The life and works of Edvard Munch
Edvard Munch (1863-1944) is the most famous artist to come out of Norway. He played a huge role in the symbolist movement in the 1890s and went on to be one of the pioneers of expressionist art. He was in a large part responsible for the global art movement in his time. Upon his death in 1944, he bequeathed all his surviving works of art to the city of Oslo. This collection is now proudly on display at the Munch Museum in Tøyen. This gift consisted of no less than 1,100 paintings, 18,000 prints based on 700 motifs, 7,500 drawings and watercolors and six sculptures. In addition, there are close to 500 printing plates, 2,240 notebooks, documents, photographs, artist tools, supplies and furniture in the collection. The Munch collection holds more than half of the artist’s paintings and most of his motifs, placing this museum in a league of its own.
The birth of a museum
It wasn’t until 21 years after the artist’s death that the museum came into fruition. Norwegian Architects, Myklebust and Fougner, were behind the building project, which would house this expansive collection. In 1963, the building was considered extremely contemporary for its time. 1994 saw the building’s expansion to include two new wings. As well as a journey into the life and works of Edvard Munch, a series of temporary exhibitions, often combining Munch’s work with other famous artists, is on display. Previous masters on display have included Van Gogh, as well as Norwegian artists, Gustav Vigeland and Bjarne Melgaard.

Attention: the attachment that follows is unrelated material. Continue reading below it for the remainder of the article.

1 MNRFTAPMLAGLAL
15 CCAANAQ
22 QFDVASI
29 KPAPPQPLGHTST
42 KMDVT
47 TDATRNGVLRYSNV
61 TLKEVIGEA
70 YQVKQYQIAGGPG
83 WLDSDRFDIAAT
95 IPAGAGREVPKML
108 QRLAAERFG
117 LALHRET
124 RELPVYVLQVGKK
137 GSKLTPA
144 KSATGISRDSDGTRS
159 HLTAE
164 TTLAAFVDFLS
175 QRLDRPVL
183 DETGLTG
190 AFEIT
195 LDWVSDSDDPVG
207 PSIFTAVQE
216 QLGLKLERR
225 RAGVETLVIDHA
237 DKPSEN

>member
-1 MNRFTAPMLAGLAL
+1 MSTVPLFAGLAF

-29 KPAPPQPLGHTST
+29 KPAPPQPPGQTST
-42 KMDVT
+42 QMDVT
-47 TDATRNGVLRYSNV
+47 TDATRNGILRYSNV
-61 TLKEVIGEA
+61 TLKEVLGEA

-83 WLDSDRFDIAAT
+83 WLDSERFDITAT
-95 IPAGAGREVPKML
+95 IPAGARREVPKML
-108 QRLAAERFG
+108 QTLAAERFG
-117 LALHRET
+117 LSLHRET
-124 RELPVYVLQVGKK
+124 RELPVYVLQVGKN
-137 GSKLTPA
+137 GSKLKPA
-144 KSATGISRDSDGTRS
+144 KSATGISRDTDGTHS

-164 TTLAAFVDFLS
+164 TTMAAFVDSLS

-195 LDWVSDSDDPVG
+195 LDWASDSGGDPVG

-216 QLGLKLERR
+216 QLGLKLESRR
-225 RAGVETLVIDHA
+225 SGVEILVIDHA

Few Norwegian artists have left such a huge impression on the art world. His two most famous breakthrough masterpieces were ‘Scream’ and ‘Madonna’. His legacy will again come into its own when a new museum, currently under construction, opens its doors in Oslo’s Bjørvika in 2019.
Making the most of your visit
It is possible to become even more aquatinted with Munch and his work by joining on of the guided tours, available in several languages. It is recommended to contact the museum in advance to make sure there is a tour running during your visit. In the museum shop, you will find an inspiring and wide range of Munch motif prints, books and publications, as well as souvenirs. With new reading material in your hand, end your visit at the museum’s café for a spot of lunch.
From the Radisson Blu Hotel, Oslo Alna, you can enjoy all the benefits of the city, while retreating in style. At the same time, you will just be a short metro ride away from the Munch Museum and some of Oslo’s other major attractions.